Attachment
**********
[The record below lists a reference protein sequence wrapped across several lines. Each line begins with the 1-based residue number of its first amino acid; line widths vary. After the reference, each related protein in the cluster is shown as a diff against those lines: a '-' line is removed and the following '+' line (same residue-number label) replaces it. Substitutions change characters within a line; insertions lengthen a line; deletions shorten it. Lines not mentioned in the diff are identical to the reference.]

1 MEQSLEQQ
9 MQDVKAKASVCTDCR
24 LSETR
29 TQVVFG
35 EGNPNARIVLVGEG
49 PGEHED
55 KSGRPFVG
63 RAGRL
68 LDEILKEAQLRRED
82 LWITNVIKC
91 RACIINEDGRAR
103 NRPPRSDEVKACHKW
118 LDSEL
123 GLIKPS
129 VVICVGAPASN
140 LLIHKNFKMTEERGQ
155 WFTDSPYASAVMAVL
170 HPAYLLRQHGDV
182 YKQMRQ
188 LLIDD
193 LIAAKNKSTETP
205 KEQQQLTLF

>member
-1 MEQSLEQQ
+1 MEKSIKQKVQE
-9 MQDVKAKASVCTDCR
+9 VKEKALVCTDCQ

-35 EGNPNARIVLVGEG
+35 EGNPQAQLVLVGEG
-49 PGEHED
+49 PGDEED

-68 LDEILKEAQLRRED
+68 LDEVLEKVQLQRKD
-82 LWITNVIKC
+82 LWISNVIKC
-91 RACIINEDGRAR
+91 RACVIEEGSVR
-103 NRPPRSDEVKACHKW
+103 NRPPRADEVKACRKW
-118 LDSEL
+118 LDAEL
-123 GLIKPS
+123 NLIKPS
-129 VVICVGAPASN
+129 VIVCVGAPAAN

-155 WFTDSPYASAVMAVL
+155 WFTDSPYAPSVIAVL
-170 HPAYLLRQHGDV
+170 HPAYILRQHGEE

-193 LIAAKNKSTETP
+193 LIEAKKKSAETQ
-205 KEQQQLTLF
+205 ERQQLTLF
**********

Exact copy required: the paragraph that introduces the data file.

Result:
[The record below lists a reference protein sequence wrapped across several lines. Each line begins with the 1-based residue number of its first amino acid; line widths vary. After the reference, each related protein in the cluster is shown as a diff against those lines: a '-' line is removed and the following '+' line (same residue-number label) replaces it. Substitutions change characters within a line; insertions lengthen a line; deletions shorten it. Lines not mentioned in the diff are identical to the reference.]